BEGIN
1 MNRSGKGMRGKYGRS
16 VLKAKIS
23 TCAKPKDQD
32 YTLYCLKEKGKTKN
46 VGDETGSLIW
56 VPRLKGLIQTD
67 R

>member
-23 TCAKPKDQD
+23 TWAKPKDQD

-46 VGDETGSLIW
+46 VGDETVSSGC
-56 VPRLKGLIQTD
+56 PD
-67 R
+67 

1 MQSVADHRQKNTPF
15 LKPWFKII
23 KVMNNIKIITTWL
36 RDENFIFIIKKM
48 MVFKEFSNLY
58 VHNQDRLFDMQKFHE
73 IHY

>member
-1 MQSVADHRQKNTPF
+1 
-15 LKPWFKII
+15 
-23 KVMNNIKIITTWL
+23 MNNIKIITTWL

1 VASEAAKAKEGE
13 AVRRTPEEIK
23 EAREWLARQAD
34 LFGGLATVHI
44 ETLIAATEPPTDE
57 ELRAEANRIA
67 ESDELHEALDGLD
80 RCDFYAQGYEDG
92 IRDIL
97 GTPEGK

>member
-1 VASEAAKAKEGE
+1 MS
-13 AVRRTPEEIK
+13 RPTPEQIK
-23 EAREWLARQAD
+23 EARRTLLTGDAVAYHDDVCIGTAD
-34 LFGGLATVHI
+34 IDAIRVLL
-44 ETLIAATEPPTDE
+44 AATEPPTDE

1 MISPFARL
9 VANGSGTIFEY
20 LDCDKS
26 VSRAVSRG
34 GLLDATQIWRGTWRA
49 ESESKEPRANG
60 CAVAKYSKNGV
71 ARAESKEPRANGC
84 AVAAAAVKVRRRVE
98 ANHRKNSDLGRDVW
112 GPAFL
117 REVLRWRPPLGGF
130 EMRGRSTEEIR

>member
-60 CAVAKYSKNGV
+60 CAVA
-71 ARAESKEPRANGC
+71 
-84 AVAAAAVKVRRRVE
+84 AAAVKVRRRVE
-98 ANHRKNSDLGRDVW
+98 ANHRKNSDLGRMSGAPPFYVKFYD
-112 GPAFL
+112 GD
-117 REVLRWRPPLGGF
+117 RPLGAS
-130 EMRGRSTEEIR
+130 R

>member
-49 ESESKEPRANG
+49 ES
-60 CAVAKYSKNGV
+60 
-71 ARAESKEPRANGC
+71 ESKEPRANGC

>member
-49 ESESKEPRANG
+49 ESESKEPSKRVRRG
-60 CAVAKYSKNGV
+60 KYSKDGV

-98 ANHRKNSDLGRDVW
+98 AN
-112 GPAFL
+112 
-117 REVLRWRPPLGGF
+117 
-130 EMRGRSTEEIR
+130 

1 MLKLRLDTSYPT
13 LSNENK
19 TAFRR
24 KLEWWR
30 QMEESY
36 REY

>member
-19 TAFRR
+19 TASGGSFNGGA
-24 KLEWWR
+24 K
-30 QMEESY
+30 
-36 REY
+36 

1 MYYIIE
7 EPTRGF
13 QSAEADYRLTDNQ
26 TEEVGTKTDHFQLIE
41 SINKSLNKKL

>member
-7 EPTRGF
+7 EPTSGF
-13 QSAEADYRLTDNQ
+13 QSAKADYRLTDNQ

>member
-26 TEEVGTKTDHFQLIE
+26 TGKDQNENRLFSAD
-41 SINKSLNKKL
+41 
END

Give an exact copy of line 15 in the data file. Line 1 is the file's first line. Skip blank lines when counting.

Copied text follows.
-67 R